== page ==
I had confessed to this friend that I had the beginnings of a crush on one of the newer additions to our group. We are pretty close so I’ve confessed more than just new crushes to this friend. We have real talks about hopes and fears and everything in between. I had mentioned to him on more than one occasion that I was starting to worry about getting older and being nowhere near getting married and having a family. He has two sons that are the light of his life, but he admits that he wishes he wasn’t that far along yet and that I should enjoy my freedom and singlehood.

Later, I was basking in the sound of our little group of friends talking (because, is there anything better than the sound of Cuban men conversating? No, I don’t think so.) when my crush asked how many kids my friend had…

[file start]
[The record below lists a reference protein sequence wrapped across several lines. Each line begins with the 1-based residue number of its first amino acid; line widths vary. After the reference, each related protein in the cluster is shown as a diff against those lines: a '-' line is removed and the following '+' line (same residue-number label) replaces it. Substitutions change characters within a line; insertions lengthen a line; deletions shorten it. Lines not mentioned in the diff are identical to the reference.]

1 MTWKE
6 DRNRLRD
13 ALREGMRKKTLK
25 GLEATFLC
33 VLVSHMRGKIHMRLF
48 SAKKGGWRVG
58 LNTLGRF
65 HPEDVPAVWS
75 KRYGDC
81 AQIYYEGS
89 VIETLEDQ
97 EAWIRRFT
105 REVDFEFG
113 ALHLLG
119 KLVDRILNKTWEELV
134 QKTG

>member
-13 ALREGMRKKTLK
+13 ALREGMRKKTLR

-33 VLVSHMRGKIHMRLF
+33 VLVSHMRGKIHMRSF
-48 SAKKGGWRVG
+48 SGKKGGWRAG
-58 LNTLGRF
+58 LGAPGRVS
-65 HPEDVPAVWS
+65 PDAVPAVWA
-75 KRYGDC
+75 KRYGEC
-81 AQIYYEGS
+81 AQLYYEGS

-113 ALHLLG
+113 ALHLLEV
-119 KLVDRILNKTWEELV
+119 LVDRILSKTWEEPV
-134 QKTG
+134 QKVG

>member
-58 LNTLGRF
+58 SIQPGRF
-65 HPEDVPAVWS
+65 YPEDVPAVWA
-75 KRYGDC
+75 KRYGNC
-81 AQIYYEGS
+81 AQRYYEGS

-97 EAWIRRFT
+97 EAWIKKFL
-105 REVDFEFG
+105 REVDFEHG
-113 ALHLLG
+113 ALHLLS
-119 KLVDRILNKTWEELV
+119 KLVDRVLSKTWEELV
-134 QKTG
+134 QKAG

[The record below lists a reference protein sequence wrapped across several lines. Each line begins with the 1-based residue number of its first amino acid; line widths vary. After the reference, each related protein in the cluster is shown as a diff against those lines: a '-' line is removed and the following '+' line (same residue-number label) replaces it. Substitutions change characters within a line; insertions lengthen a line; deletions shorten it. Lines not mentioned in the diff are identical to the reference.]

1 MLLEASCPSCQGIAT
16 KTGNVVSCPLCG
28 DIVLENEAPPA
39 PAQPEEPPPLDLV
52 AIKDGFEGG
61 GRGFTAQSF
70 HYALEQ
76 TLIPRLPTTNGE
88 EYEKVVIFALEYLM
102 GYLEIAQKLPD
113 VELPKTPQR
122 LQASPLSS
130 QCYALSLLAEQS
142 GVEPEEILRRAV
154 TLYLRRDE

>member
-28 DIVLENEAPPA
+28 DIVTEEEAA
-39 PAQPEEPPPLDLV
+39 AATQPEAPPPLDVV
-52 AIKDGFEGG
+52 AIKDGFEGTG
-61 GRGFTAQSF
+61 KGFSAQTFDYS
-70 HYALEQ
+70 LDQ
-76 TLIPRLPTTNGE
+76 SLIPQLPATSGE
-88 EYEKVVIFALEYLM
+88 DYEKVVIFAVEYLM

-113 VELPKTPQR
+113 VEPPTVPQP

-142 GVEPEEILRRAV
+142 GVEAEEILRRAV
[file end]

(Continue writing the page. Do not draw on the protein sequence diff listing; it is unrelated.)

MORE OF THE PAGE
My Friend: I have two boys. They are trouble makers, but amazing and I adore them. What about you? Do you have kids?
My Crush: No, not yet. Hopefully, one day…
My Friend: No? You know, Kikita here doesn’t have any kids either, but she’d make a great mom. You two would have beautiful kids together.

I’m not sure which was worse, that he said it, or that the rest of our circle agreed with him so vocally.

I had no idea my dreams meant so much to my friend.

What Mami Taught Me

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Mami taught me how to have great adventures.

We have driven to Vegas together more times than I can count.
Today, I love driving and am always ready to take a road trip.